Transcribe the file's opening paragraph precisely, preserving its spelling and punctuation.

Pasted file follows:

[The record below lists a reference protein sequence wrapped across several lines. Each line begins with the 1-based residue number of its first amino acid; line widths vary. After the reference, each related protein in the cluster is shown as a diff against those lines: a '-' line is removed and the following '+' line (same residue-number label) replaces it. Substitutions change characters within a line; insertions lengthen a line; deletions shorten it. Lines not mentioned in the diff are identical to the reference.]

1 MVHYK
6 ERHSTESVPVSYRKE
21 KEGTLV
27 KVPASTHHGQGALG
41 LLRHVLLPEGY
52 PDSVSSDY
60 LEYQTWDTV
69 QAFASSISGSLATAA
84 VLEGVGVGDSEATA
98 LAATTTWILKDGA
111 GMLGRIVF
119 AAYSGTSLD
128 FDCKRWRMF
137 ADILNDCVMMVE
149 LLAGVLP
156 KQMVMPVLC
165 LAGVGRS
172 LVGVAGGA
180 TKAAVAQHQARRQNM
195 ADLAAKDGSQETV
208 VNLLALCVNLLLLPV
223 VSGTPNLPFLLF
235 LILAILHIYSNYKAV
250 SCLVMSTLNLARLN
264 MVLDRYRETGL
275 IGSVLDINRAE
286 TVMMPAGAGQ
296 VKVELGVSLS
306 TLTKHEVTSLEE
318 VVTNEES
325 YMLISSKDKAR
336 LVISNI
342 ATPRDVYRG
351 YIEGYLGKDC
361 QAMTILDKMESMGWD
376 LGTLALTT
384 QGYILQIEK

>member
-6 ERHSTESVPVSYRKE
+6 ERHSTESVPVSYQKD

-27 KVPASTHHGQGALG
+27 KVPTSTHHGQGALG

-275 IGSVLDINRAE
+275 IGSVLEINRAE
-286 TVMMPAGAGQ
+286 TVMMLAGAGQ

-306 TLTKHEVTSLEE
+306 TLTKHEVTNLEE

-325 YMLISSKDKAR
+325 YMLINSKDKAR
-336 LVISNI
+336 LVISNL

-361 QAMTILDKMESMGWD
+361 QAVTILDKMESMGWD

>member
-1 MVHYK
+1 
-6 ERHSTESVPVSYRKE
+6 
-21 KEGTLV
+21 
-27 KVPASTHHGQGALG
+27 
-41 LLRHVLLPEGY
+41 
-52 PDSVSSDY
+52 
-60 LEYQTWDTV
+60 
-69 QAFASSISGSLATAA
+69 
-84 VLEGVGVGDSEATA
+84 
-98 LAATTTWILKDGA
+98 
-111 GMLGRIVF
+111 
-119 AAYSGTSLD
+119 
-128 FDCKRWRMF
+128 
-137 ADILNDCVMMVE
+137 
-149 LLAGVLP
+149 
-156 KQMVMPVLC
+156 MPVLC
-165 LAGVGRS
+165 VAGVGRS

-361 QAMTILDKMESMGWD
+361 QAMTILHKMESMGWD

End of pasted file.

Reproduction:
[The record below lists a reference protein sequence wrapped across several lines. Each line begins with the 1-based residue number of its first amino acid; line widths vary. After the reference, each related protein in the cluster is shown as a diff against those lines: a '-' line is removed and the following '+' line (same residue-number label) replaces it. Substitutions change characters within a line; insertions lengthen a line; deletions shorten it. Lines not mentioned in the diff are identical to the reference.]